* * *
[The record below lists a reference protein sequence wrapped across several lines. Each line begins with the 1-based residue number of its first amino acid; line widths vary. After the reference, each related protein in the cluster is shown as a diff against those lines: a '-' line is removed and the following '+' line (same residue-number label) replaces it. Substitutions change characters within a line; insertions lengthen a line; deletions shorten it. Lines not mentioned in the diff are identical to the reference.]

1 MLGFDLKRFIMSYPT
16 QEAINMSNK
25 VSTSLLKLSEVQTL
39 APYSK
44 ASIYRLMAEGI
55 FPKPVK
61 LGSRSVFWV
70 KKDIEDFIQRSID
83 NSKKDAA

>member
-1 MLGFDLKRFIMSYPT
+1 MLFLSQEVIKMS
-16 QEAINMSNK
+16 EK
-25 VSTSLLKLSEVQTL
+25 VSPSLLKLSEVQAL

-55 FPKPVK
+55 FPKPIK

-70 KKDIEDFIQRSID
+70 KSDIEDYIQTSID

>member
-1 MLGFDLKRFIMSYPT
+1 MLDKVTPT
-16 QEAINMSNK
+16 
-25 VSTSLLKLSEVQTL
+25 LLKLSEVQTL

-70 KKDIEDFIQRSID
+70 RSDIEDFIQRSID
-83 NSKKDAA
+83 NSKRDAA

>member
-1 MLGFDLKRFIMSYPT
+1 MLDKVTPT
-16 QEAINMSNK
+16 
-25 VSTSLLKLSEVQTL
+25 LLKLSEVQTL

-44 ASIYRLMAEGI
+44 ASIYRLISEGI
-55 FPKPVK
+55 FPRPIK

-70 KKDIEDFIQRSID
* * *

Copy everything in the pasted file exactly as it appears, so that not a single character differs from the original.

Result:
[The record below lists a reference protein sequence wrapped across several lines. Each line begins with the 1-based residue number of its first amino acid; line widths vary. After the reference, each related protein in the cluster is shown as a diff against those lines: a '-' line is removed and the following '+' line (same residue-number label) replaces it. Substitutions change characters within a line; insertions lengthen a line; deletions shorten it. Lines not mentioned in the diff are identical to the reference.]

1 MLGFDLKRFIMSYPT
16 QEAINMSNK
25 VSTSLLKLSEVQTL
39 APYSK
44 ASIYRLMAEGI
55 FPKPVK
61 LGSRSVFWV
70 KKDIEDFIQRSID
83 NSKKDAA

>member
-1 MLGFDLKRFIMSYPT
+1 MLFLSQEVIKMS
-16 QEAINMSNK
+16 EK
-25 VSTSLLKLSEVQTL
+25 VSPSLLKLSEVQAL

-55 FPKPVK
+55 FPKPIK

-70 KKDIEDFIQRSID
+70 KSDIEDYIQTSID

>member
-1 MLGFDLKRFIMSYPT
+1 MLDKVTPT
-16 QEAINMSNK
+16 
-25 VSTSLLKLSEVQTL
+25 LLKLSEVQTL

-70 KKDIEDFIQRSID
+70 RSDIEDFIQRSID
-83 NSKKDAA
+83 NSKRDAA

>member
-1 MLGFDLKRFIMSYPT
+1 MLDKVTPT
-16 QEAINMSNK
+16 
-25 VSTSLLKLSEVQTL
+25 LLKLSEVQTL

-44 ASIYRLMAEGI
+44 ASIYRLISEGI
-55 FPKPVK
+55 FPRPIK

-70 KKDIEDFIQRSID